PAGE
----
4. Your right, EA. Slight name change is absolutely an option. However, It still has to be registered with State and or local Gov. to make it legal.

    But, Like I said, If you can prove that name has been used in conjunction with your business BEFORE the other guy, then it's yours. Then the prod is on the other guy to refrain from using the name and or forced to modify. If not, your screwed.....
     
  5. Tenbears

    Tenbears Member

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    I have been down tat road before and it is no fun. Proving you used the name prior to the registered owner does not work. When a trademark is registered it is published in the gazette. Any interested party has 30 days to file an notice of contest, if a notice was not filed then there is little one can do. When it goes to court the judge will say that anyone who uses a fictitious name as a trade name and fails to trade mark that name leaves them self open to having the name trademarked by another. Adding the, LLC, An A or any other prefix, suffix, or adjective will not help either. as long at the basic name is involved and the goods and services are the same it will constitute infringement. Believe me I spent over $10.000 in court cost and attorney fees over the exact same matter. in the end I was out my expenses and had to pay the other guys attorney fees and costs. It is a loosing proposition no mater how you look at it. If I had won I would have still have spent the money in fees. As the trade name owner does not have to pay your fees because he is acting within due process of the law. Not to mention the trade name owner has no obligation to file the suit in your jurisdiction. and can file in the region most convenient for themselves. When all was said and done I wished I had just changed the business name, and been done with it.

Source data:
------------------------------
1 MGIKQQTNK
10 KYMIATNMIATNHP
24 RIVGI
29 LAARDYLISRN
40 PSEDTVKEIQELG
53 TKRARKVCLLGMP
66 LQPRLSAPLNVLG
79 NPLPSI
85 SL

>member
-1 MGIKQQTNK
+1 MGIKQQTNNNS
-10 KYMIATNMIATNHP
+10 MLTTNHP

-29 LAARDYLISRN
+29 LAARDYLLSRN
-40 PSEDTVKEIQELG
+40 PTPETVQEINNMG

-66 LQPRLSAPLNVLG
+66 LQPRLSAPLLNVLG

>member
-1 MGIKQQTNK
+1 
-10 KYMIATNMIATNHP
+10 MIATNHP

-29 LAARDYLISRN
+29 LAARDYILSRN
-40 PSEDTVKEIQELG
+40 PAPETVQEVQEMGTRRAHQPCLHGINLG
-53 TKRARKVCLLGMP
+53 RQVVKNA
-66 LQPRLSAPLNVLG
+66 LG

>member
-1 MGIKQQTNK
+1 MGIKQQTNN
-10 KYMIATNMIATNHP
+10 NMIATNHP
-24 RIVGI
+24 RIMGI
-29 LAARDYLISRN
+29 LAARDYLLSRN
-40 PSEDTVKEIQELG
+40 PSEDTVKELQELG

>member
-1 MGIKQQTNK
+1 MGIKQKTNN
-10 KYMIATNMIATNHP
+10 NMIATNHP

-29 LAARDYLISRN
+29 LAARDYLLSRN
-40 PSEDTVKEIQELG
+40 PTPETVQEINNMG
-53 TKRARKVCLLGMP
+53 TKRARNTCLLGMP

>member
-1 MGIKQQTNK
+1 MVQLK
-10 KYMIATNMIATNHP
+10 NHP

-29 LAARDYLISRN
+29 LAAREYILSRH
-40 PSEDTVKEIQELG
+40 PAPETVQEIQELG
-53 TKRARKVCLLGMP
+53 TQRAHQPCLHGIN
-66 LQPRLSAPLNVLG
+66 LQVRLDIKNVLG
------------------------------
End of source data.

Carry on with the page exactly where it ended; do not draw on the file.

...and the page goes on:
But don't Take my word for it pony up the money and talk to a lawyer, If he is honest he will tell you it is not worth the trouble, and expense. If not he will convince you have a winnable case, all the way up till you go broke, or loose the case.
     
  6. pir^2h

    pir^2h Retrievers give you the bird